Notice: We are no longer accepting new posts, but the forums will continue to be readable.
Chapt16.12 Limits of distance that light can travel and be seen; Experiment ; recent asteroid and Russian meteor #1244 New Physics #1364 ATOM TOTALITY 5th ed
Feb 20, 2013 9:43 PM
Chapt16.12 Limits of distance that light can travel and be seen; Experiment ; recent asteroid and Russian meteor encounter
Now I am rather angry with the astronomy community and the word that comes to mind is bonehead, as in boneheaded scientists rather than logical scientists. I have often said that one of the worst science communities that has a thousand assumptions for every fact the arrive at, is astronomy. For example, you ask an astronomy how far away a quasar is, and they confidentially give you a factual answer of 10 billion light years, and they are so confident as they would be of saying how far is Seattle from Boston. What they do not tell you, and why they are so much boneheaded scientists is that in the measurement of 10 billion light years, you omit to tell you of the hundreds if not thousands of assumptions they applied to get 10 billion light years. Whereas the distance from Seattle to Boston had no spurious assumptions. So that if astronomy were to clean up their house and to tell how many assumptions go into their reported facts that pretty much of current day astronomy would be thrown on top of the garbage dump.
I am going to need a full chapter on just the idea that light as a measure of distance in astronomy has an upper limit of distance. If the Observable Universe is 14 billion years old, then we cannot expect to see galaxies at a distance of 14 billion light years away. We can only expect to see galaxies a fraction of 14 billion light years away. What is that fraction?
Well, we all know in physics that light waves dissipate from a source as they travel in Space. We know that a flashlight beam cannot travel 14 billion light years and remain the same beam. So how far can a flashlight beam travel before we can no longer see it. Here is the Experiment:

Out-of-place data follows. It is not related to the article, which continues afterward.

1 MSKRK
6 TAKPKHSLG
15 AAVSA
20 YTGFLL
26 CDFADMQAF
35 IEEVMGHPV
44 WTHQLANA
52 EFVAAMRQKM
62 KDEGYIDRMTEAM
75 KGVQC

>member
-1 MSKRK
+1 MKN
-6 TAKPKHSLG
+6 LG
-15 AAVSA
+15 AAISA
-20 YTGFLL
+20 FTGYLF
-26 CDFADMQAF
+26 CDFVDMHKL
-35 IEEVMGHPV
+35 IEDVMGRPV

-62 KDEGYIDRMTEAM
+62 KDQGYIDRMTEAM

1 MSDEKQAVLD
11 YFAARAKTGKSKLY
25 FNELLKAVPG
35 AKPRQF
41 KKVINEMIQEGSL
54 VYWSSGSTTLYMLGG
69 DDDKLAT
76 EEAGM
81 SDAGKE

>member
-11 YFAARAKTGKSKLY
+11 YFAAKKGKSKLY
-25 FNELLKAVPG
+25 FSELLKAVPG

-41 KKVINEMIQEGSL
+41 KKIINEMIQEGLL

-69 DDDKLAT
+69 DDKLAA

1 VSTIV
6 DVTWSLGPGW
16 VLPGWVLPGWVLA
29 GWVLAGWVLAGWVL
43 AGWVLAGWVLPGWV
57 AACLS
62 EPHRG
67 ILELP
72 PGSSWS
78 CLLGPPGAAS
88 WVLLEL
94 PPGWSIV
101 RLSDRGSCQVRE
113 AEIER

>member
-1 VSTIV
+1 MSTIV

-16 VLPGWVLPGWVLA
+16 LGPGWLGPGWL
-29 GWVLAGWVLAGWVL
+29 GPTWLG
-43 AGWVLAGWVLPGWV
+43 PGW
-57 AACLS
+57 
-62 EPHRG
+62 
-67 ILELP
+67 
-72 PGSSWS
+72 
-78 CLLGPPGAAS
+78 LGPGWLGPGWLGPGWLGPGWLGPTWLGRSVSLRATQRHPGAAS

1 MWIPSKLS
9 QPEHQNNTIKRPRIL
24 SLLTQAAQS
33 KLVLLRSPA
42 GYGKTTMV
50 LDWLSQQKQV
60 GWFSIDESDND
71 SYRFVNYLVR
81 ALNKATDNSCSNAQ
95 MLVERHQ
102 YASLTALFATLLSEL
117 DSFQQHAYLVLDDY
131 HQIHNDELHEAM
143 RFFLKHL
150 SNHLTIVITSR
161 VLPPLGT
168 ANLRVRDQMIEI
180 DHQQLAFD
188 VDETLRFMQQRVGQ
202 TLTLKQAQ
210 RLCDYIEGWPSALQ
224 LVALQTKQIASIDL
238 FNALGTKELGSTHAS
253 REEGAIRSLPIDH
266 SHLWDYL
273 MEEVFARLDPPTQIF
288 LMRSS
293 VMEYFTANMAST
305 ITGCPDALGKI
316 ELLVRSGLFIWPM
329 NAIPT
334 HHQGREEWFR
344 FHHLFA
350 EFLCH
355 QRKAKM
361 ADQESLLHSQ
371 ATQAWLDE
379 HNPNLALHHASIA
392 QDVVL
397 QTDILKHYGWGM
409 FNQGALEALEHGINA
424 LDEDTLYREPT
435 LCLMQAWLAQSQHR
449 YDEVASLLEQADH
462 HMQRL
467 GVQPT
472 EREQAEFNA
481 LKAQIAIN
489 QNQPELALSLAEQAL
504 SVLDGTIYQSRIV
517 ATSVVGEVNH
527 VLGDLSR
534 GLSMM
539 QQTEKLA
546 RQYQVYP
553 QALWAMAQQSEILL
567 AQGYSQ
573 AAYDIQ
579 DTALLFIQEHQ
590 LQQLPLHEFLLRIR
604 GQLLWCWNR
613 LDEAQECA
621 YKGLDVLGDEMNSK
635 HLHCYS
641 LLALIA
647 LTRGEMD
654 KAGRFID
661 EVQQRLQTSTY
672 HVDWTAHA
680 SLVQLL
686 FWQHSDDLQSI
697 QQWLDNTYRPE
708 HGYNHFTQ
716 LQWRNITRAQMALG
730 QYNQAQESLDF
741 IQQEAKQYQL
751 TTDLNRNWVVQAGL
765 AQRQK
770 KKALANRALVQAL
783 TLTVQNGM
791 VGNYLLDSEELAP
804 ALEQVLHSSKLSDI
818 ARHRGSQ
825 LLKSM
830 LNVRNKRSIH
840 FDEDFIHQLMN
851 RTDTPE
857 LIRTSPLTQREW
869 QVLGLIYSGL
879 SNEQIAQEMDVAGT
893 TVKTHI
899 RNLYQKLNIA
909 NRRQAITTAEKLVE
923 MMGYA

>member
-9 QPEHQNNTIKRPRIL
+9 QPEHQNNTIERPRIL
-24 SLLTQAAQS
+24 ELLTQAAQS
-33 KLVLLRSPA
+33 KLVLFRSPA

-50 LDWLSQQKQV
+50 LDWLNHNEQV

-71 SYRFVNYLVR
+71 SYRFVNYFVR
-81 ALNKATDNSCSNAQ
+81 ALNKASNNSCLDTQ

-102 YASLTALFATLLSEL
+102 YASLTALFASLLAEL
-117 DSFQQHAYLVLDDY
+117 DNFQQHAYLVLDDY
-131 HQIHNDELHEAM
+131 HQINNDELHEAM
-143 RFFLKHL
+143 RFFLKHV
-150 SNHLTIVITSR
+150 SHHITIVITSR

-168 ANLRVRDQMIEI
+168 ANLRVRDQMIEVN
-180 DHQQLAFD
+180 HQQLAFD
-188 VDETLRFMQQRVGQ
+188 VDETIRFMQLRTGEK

Obtain a lantern type flashlight and a regular flashlight with its reflector to concentrate the beam and finally obtain a laser light. Hopefully all three are white light, and my laser is a red light so I need to find a white light laser. And hopefully all three are run on the same batteries as power source. Now the Experiment asks you to go out on a dark night with the three lights fixed and asks you to travel away from those lights until you can no longer see them visually. How far will you have to travel? Will you have to travel a 1 kilometer to no longer see the lantern and 1.2 kilometer to no longer see the flashlight and 1.5 kilometer to no longer see the laser?
What happens with distance is the coherence is destroyed and with distance the light waves have dissipated apart and no longer coherent.
So there is a physics equation that relates intensity of light with distance, yet the boneheads of astronomy seem to never have understood that. And that implies that there is an upper limit for seeing stars and even galaxies.
So if the Cosmos, the Observable Universe is 14 billion years old and given our most powerful star or galaxy at what distance would we lose sight of it? Would we lose sight at 3 billion light years? So that all the galaxies that Jarrett and Juric have mapped and all the galactic atlases to date, are they a mapping of galaxies no more than 3 billion light years from Earth?
Now I bring up the recent topic of a asteroid that went traveling inside the orbit of a Earth satellite. This asteroid was large and would cause considerable damage to Earth if it collided into Earth. Luckily it just passed by Earth and exited, but around the same day of the asteroid, a meteor did smack into Earth and landed on some Russian city causing glass to break and people injured. So, here is the questions. Our telescopes can see asteroids of the size that passed by, but sizes smaller than that are not seeable, for about the same but opposite reasons that light has an upper limit of traveling distance. At some measure limit of size, our telescopes cannot see meteors, likewise, what limits the seeing of meteors or asteroids, is the same physics limitations on light waves travelling from a source, for there is a limiting distance to which the light waves have dissipated so much that they can no longer tell anyone at that distance or beyond what the source of that light was. We can no longer see the source.
Google's archives are top-heavy in hate-spew from search-engine- bombing. Only Drexel's Math Forum has done a excellent, simple and fair archiving of AP posts for the past 15 years as seen here: